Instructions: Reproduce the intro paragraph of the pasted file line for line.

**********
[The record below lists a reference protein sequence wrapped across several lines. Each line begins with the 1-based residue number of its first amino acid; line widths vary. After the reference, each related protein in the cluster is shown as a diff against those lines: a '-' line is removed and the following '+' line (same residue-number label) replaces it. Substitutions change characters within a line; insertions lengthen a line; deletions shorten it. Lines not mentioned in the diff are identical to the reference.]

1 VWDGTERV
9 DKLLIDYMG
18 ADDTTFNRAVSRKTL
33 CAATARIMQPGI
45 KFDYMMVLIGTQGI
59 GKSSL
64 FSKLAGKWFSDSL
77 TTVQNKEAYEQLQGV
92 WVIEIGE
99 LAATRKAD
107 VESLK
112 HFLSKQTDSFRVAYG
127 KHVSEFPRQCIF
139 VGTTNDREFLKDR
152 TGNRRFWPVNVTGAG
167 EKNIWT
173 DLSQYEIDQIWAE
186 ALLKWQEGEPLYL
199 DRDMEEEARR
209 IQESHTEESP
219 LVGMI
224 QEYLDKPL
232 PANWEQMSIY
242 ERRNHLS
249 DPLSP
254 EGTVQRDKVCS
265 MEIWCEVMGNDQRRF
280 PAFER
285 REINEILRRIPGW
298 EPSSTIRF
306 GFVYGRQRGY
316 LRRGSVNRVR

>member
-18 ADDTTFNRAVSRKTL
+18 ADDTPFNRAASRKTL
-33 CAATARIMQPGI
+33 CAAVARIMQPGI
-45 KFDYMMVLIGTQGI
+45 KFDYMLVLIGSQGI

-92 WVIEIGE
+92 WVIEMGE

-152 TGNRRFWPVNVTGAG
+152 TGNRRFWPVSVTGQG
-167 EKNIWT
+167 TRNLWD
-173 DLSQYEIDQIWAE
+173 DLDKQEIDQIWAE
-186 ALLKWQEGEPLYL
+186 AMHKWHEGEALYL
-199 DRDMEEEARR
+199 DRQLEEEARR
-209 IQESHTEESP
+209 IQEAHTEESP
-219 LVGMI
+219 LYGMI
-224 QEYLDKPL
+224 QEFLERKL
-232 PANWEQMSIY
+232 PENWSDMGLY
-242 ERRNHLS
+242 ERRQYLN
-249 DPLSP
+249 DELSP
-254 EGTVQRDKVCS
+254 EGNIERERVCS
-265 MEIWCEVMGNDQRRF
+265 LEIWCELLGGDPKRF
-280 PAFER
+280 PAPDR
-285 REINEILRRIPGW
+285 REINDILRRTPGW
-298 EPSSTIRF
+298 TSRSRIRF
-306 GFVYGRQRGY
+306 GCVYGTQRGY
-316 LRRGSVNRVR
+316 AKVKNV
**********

[The record below lists a reference protein sequence wrapped across several lines. Each line begins with the 1-based residue number of its first amino acid; line widths vary. After the reference, each related protein in the cluster is shown as a diff against those lines: a '-' line is removed and the following '+' line (same residue-number label) replaces it. Substitutions change characters within a line; insertions lengthen a line; deletions shorten it. Lines not mentioned in the diff are identical to the reference.]